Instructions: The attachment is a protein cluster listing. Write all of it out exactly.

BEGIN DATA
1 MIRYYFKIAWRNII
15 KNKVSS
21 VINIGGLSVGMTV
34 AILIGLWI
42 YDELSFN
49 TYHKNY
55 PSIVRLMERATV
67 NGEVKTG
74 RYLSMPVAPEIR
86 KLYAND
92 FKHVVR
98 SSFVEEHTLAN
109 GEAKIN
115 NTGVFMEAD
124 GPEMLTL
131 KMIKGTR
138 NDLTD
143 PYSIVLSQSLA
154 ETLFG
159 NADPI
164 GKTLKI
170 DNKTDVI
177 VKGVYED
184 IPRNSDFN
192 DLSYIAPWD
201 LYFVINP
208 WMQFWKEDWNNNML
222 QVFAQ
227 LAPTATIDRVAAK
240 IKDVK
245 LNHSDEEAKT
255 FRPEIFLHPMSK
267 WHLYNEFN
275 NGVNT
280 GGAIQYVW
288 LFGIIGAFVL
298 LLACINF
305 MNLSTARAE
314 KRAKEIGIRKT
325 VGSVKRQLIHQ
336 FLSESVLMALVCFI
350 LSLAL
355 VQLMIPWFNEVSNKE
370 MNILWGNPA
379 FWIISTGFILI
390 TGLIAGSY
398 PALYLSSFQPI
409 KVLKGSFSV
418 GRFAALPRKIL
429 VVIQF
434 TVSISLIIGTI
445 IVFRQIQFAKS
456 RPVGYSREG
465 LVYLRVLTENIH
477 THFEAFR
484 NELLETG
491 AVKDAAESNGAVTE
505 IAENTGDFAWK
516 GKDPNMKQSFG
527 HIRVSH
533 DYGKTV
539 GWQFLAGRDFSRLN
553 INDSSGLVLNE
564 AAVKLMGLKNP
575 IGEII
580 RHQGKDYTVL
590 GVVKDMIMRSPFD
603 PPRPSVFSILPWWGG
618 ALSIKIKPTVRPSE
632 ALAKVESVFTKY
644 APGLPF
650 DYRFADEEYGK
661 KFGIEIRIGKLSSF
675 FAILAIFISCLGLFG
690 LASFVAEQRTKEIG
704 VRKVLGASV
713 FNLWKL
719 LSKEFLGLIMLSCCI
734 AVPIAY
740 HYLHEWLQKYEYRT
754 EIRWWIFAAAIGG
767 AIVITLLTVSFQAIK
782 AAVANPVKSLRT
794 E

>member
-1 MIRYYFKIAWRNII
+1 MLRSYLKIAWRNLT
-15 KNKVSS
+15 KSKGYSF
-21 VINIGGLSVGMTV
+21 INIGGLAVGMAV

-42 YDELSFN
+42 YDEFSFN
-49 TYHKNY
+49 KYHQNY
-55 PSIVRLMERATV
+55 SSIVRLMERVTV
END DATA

1 MIRYYFKIAWRNII
15 KNKVSS
21 VINIGGLSVGMTV
34 AILIGLWI
42 YDELSFN
49 TYHKNY
55 PSIVRLMERATV
67 NGEVKTG
74 RYLSMPVAPEIR
86 KLYAND
92 FKHVVR
98 SSFVEEHTLAN
109 GEAKIN
115 NTGVFMEAD
124 GPEMLTL
131 KMIKGTR
138 NDLTD
143 PYSIVLSQSLA
154 ETLFG
159 NADPI
164 GKTLKI
170 DNKTDVI
177 VKGVYED
184 IPRNSDFN
192 DLSYIAPWD
201 LYFVINP
208 WMQFWKEDWNNNML
222 QVFAQ
227 LAPTATIDRVAAK
240 IKDVK
245 LNHSDEEAKT
255 FRPEIFLHPMSK
267 WHLYNEFN
275 NGVNT
280 GGAIQYVW
288 LFGIIGAFVL
298 LLACINF
305 MNLSTARAE
314 KRAKEIGIRKT
325 VGSVKRQLIHQ
336 FLSESVLMALVCFI
350 LSLAL
355 VQLMIPWFNEVSNKE
370 MNILWGNPA
379 FWIISTGFILI
390 TGLIAGSY
398 PALYLSSFQPI
409 KVLKGSFSV
418 GRFAALPRKIL
429 VVIQF
434 TVSISLIIGTI
445 IVFRQIQFAKS
456 RPVGYSREG
465 LVYLRVLTENIH
477 THFEAFR
484 NELLETG
491 AVKDAAESNGAVTE
505 IAENTGDFAWK
516 GKDPNMKQSFG
527 HIRVSH
533 DYGKTV
539 GWQFLAGRDFSRLN
553 INDSSGLVLNE
564 AAVKLMGLKNP
575 IGEII
580 RHQGKDYTVL
590 GVVKDMIMRSPFD
603 PPRPSVFSILPWWGG
618 ALSIKIKPTVRPSE
632 ALAKVESVFTKY
644 APGLPF
650 DYRFADEEYGK
661 KFGIEIRIGKLSSF
675 FAILAIFISCLGLFG
690 LASFVAEQRTKEIG
704 VRKVLGASV
713 FNLWKL
719 LSKEFLGLIMLSCCI
734 AVPIAY
740 HYLHEWLQKYEYRT
754 EIRWWIFAAAIGG
767 AIVITLLTVSFQAIK
782 AAVANPVKSLRT
794 E

>member
-1 MIRYYFKIAWRNII
+1 MLRSYLKIAWRNLT
-15 KNKVSS
+15 KSKGYSF
-21 VINIGGLSVGMTV
+21 INIGGLAVGMAV

-42 YDELSFN
+42 YDEFSFN
-49 TYHKNY
+49 KYHQNY
-55 PSIVRLMERATV
+55 SSIVRLMERVTV